Of course, space is not uniform so that multiplying such probabilities as if they had the same meaning everywhere and every-when is undoubtedly not accurate, nor do we have more than crude guesses at what even their average values might be. But the idea holds that the chance of life depends on the size of space in some ways. This does not count the chance that we could actually detect that life. Or that our 'intelligence' and theirs would bear enough resemblance that communicating with each other even made sense. Or that we could communicate even if we thought in the same way and wanted to, given the vastness of space relative to the speed of communication (speed of light), or that we'd be contemporary in any relevant way.
So we should recognize as weird and pure Hollywood all this talk about--and investment in--searches for life in space. A waste of money to treat it as if it's serious science, and much cheaper to do with video graphics in a movie studio. And, of course, we can't even think seriously about interacting with the universes that might exist on the other 'side' (so to speak) of the navel of black holes.
In this sense, the infinity game is a misleading or even stupid one to engage in. But, oddly, there is a kind of infinity game that serious scientists do play, about things right here at home. And many, apparently, take seriously the idea that there are infinitely many universes, almost as similar as but also as different from our own, and in any and every way, that one can specify--literally!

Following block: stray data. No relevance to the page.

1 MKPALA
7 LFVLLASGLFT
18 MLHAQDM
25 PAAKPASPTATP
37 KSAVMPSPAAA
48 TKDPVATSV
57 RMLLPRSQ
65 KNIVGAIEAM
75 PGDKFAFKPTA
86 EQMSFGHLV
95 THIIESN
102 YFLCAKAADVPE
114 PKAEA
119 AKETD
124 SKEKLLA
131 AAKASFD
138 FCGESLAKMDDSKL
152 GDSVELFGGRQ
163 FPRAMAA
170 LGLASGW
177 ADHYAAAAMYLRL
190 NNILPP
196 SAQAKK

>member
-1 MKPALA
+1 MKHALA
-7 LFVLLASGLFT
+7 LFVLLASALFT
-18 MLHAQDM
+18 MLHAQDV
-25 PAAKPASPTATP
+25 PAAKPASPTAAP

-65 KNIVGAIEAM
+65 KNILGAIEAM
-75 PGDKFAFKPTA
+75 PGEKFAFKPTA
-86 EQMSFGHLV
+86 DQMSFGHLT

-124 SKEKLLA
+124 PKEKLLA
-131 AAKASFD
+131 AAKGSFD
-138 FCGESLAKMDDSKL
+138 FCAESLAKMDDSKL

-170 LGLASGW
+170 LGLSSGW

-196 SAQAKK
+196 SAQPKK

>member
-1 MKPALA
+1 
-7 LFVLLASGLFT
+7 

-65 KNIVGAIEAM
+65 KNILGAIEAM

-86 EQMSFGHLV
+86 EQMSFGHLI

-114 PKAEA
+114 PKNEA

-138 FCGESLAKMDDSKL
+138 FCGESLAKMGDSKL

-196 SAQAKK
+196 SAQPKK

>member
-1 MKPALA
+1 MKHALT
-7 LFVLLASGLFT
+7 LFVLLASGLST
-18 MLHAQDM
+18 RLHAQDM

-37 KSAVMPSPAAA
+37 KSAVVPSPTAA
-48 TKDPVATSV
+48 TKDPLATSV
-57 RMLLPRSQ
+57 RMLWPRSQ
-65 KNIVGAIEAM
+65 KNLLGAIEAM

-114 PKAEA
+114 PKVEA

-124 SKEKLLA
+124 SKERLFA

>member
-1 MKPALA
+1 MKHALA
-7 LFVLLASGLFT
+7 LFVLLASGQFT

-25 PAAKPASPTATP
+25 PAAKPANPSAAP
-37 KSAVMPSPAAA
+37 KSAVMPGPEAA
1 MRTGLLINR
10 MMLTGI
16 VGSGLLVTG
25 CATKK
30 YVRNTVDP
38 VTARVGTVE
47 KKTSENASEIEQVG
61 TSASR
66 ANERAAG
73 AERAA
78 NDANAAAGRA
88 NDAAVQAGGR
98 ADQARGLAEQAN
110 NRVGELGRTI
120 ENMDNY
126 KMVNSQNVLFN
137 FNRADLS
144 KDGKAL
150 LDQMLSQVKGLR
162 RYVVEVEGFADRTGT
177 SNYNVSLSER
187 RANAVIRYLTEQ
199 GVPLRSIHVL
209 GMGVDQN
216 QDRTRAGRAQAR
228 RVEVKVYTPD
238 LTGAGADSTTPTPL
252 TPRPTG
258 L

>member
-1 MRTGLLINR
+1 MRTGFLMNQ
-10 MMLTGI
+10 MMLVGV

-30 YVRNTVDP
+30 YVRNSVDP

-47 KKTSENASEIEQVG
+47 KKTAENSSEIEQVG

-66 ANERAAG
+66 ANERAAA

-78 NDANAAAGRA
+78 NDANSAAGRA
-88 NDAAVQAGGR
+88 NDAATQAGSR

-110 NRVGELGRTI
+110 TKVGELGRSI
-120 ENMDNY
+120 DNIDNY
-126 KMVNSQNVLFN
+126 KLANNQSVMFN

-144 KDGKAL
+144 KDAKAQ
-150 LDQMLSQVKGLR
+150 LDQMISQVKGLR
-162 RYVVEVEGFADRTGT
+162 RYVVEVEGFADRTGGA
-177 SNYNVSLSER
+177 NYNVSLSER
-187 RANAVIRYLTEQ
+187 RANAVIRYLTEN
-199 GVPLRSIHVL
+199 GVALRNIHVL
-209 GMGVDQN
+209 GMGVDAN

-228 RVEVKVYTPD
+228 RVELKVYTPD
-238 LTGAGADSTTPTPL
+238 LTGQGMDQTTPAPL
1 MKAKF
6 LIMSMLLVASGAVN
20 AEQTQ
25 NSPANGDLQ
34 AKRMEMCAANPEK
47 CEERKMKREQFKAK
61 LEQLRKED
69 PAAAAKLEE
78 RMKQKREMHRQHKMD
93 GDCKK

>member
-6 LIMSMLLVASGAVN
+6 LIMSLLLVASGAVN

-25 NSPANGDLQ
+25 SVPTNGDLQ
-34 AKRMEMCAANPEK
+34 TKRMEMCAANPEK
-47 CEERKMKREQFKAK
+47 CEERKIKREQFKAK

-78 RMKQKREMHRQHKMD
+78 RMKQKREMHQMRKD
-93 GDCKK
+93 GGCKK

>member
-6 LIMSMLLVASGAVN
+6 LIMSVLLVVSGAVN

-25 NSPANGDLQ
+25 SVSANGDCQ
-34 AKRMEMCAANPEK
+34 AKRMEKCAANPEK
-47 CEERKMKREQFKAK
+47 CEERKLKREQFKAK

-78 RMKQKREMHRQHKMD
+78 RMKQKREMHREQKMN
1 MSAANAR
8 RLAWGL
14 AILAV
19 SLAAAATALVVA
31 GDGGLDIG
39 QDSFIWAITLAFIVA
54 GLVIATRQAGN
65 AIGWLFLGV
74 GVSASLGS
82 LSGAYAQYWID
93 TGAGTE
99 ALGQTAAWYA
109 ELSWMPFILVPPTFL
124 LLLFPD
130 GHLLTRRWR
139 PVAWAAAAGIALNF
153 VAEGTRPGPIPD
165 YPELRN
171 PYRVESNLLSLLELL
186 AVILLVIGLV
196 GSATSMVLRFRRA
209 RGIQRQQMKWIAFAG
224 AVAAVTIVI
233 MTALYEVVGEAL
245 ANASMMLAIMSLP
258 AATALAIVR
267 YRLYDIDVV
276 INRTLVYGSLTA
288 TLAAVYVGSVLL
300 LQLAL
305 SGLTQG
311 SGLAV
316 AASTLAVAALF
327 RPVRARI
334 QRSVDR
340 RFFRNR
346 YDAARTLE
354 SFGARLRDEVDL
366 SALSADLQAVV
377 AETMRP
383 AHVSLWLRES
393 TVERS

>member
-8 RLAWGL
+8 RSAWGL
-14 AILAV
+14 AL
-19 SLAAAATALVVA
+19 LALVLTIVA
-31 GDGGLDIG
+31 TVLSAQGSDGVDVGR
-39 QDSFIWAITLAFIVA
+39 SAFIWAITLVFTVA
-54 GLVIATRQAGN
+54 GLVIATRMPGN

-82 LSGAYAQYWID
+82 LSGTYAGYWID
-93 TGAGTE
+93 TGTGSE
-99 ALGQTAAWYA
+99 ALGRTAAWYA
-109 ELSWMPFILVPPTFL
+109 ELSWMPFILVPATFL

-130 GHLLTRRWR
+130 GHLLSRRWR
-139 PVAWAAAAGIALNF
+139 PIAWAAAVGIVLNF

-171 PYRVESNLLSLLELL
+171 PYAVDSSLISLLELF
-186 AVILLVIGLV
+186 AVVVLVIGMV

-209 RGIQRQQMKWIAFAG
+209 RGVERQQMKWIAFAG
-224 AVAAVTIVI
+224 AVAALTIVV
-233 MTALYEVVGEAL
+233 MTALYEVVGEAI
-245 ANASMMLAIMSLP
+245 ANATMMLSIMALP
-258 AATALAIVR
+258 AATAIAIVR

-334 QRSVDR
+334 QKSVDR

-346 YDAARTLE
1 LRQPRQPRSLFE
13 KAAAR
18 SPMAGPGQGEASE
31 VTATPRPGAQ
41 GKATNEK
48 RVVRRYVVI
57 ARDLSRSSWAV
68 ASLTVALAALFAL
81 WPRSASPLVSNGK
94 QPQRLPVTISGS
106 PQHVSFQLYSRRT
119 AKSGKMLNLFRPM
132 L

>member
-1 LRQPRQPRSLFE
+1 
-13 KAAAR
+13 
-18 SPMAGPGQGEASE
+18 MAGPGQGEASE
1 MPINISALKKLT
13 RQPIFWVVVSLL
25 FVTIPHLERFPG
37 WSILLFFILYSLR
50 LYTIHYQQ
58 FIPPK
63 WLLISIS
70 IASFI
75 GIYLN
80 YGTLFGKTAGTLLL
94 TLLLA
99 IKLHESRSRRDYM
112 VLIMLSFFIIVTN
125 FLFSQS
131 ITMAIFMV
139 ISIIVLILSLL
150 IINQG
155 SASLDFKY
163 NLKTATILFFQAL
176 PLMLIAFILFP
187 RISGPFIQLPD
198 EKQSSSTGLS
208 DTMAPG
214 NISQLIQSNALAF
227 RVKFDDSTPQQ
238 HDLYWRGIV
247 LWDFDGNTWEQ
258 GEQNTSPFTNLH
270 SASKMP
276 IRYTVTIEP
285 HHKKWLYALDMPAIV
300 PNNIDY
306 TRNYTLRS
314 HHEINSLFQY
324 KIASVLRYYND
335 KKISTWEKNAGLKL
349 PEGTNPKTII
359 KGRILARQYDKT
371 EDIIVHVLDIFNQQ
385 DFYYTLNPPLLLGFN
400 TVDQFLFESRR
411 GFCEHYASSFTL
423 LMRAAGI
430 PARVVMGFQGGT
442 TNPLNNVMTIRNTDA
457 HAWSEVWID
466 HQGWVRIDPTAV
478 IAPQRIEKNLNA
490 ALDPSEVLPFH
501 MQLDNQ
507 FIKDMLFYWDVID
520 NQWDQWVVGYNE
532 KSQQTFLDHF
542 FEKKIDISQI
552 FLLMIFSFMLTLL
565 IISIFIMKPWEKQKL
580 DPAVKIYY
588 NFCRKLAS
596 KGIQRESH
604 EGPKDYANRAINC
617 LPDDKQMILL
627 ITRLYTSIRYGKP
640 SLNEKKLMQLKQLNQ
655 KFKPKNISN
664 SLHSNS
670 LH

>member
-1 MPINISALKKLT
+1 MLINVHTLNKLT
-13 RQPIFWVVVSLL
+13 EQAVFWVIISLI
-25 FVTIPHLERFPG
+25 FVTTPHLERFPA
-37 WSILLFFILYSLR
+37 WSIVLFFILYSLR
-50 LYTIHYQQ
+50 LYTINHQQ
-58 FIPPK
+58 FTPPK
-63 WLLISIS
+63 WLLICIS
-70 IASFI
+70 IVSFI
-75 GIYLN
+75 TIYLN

This is the conclusion of the Multiverse theory of physical reality. You can Google this subject or find it on Wikipedia to get a sense of the idea. It is based on decades of experiments with photons shone through slits in barriers, onto flat detectors, in which single photons generate wavelike interference patterns in the detectors. If a single photon is a discrete unit, the only way it can generate such patterns is if it is interacting with other particles that behave just like photons but interact with them, but which we don't detect in any other direct way--because our experiment only released one actual photon, not a sea of them.
The idea, incredible or not, is that these shadow photons are members of parallel universes that in this case are almost identical to our own. We release a photon and they're releasing shadow photons at the same time! The wavelike pattern reflects the different interacting universes of which there must be an infinite number since the waves of interference are essentially continuous.